Our animals hand us the winning ticket dozens of times a day.
But you have to be present to win.
Are you present? There are moments, days, weeks even, when I’m not.
Are you mindful enough to notice when you are working and your dog slides his sleek head under your hand or your cat brushes softly against your leg?
Do you take notice when you get to the barn and your horse is standing at the gate in greeting? Or are you, like so many people, wrapped up in thoughts of what you have to do, how behind schedule you might be, etc.?
Part of my everyday life is trying to remember to take advantage of those ever-present winning tickets. By winning, I mean taking advantage of the chance to truly share in a relationship, to be present in the moment it offers you, no matter how briefly. As long as I give the entirety of my attention to it, my animals and I both win.
When I’m sitting at the computer (I do a lot of this these days), engrossed in work, it’s easy not to notice the soft brush of Ruby’s snout on my leg. It’s even easier to get annoyed with my cat for “typing.” When I went to the barn every day, I didn’t even notice that I ignored the many faces turned my way over the fence. I looked for my own horse and thought of my own plans only.
How many opportunities for true and fulfilling mindful tenderness we all miss because we are too busy. But we are not really too busy. It doesn’t take long. A minute, maybe even less.
Here’s what I try to do:
When Ruby or Wibble approach me while I’m working, I stop what I’m doing and acknowledge their presence. I also acknowledge, in my heart, their existence, and their love, their place in my heart and how much love they give to me, unbidden. I adore them in return. All this can happen with a single loving touch while looking into their eyes. A good belly rub or back scratch and mutual recognition of our roles in each others’ lives, and back to work I go. Back to their lives go the dogs and cats, satisfied that they have made contact. I feel good. We all win.
Same story at the barn. If a horse is giving you his attention, it’s a reward for both to return it. A moment to rub a velvety nose or neck. To pull a burr from a forelock and murmur a kind word. This really doesn’t take much time. And it certainly doesn’t take time away from your intended activity. It’s the gift of a momentary awakening to the present.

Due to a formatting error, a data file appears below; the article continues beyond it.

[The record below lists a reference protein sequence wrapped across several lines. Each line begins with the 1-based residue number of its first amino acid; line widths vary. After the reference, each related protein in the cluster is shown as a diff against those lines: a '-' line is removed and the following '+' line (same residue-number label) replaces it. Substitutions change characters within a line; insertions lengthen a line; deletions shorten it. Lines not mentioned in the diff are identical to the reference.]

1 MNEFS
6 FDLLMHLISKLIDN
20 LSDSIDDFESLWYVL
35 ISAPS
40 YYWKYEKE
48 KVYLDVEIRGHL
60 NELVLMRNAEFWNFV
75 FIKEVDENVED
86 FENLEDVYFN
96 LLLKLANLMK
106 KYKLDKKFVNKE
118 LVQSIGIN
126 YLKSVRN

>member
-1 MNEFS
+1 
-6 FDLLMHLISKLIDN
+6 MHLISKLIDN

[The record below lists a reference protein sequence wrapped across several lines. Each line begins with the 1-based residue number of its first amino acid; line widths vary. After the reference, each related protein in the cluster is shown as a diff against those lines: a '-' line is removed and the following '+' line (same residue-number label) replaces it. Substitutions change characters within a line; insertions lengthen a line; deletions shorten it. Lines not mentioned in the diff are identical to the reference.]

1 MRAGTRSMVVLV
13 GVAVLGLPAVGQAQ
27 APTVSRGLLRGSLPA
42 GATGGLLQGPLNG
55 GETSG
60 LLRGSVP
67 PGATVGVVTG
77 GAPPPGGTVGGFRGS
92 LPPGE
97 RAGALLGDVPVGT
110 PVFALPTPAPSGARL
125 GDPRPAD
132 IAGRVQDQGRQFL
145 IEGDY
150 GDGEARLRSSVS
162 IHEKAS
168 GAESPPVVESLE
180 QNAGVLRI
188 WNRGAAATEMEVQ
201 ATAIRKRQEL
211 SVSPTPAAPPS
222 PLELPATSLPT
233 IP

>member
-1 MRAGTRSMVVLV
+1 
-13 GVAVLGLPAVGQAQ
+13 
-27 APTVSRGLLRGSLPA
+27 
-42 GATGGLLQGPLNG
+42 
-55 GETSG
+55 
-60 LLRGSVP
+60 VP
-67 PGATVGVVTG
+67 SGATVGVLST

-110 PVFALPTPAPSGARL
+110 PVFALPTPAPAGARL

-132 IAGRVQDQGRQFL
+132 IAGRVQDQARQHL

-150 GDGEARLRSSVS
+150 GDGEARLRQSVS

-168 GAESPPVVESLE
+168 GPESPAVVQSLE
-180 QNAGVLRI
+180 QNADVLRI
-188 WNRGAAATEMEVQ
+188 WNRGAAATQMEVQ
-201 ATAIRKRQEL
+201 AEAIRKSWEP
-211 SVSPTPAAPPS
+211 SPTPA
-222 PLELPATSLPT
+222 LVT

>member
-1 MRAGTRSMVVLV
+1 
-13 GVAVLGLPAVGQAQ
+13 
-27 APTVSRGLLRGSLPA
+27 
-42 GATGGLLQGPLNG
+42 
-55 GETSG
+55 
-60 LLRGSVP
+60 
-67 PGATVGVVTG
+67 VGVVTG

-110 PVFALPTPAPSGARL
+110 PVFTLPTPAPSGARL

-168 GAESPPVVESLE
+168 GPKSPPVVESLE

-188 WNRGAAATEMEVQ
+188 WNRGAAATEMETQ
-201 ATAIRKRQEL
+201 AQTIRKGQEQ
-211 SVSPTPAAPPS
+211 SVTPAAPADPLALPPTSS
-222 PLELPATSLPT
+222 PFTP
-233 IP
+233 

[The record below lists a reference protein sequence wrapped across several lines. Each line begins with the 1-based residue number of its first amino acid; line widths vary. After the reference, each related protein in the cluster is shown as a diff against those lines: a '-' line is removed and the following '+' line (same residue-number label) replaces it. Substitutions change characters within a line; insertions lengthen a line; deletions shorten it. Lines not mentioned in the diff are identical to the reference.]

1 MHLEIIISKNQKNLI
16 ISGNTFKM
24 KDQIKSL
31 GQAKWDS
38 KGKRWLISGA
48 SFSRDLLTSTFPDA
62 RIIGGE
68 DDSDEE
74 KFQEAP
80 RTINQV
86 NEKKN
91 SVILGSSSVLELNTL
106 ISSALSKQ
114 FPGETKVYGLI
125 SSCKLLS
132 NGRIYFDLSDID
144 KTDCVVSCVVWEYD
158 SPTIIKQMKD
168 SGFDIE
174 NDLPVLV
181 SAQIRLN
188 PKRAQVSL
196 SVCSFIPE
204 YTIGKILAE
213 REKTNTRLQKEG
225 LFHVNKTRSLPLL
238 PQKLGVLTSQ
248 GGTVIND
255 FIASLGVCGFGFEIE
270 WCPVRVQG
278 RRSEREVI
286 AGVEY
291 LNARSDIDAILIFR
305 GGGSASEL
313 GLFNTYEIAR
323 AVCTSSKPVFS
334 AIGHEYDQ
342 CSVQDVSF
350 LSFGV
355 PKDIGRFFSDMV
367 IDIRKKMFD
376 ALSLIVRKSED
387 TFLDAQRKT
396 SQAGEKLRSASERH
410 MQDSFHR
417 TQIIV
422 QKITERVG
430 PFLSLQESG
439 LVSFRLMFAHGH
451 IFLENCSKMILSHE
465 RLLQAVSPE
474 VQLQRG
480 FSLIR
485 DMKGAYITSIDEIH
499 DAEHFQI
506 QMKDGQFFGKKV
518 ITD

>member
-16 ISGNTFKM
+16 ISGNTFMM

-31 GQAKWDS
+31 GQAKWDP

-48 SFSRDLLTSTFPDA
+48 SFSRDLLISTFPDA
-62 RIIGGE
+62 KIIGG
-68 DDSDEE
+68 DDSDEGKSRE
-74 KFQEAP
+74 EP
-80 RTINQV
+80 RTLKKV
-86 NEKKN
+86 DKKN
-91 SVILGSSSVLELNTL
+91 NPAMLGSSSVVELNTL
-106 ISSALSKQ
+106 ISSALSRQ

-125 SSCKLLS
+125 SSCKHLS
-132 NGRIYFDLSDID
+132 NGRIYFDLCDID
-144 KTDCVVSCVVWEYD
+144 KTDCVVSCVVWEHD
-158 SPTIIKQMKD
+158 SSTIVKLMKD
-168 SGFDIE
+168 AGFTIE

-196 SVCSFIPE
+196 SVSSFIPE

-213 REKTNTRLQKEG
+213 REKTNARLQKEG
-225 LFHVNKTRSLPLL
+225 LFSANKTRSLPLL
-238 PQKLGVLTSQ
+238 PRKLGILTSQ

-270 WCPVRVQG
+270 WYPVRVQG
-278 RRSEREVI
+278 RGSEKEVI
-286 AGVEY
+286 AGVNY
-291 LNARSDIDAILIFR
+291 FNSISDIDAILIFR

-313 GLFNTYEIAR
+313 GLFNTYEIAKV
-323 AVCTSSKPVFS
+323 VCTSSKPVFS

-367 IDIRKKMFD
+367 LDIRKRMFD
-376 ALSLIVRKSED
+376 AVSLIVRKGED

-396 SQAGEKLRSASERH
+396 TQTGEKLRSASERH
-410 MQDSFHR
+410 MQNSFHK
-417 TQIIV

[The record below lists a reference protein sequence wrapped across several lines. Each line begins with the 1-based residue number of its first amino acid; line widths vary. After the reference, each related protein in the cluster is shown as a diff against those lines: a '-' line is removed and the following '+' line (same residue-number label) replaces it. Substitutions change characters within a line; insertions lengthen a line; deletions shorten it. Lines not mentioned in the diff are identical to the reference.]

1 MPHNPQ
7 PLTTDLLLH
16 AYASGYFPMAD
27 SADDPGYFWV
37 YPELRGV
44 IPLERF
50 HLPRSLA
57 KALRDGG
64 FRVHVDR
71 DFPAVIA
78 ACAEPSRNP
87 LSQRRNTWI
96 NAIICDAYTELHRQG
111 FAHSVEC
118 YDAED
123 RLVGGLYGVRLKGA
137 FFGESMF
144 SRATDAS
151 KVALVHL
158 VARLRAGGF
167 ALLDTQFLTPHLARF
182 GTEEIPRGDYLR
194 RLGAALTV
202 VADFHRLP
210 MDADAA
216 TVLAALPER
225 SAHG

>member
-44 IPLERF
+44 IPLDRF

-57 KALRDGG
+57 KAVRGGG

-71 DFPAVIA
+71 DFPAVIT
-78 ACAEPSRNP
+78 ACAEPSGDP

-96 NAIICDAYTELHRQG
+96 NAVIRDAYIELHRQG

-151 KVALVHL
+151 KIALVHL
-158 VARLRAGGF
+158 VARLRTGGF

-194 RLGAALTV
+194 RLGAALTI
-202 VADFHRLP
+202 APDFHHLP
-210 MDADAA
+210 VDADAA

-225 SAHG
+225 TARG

In a similar manner, I’ve tried to incorporate mindfulness into work even when my animals don’t come along to remind me of my connection to the greater consciousness. I downloaded a little widget that rings like a meditation gong. The sound is very pleasing and peaceful. It rings on the hour like a grandfather clock. For each hour of my life that has passed without a pause for mindfulness, this little gong reminds me to stop. Pause and clear my mind and just BE. Maintain, even for a few minutes the essence of being. Just being. I try to make my mind like a clear blue sky. Thoughts are like clouds that pass through on a breeze. I don’t allow them to hang around and cloud up my beautiful sky. Move on! I’m gazing at BEING here!
Just a few moments, nothing more. These breaks for gongs and animal love actually increase my productivity and decrease the tiredness I can get from working at a desk all day. I feel a greater connection to life. It’s a proven fact that animals reduce cortisol levels (the stress hormone) in the human body. Once again, science goes along to prove what animal people have known all along: animals make you happy. So why not take advantage of every opportunity to share your life with them?
Try it, and you’ll see. You have to be present to win.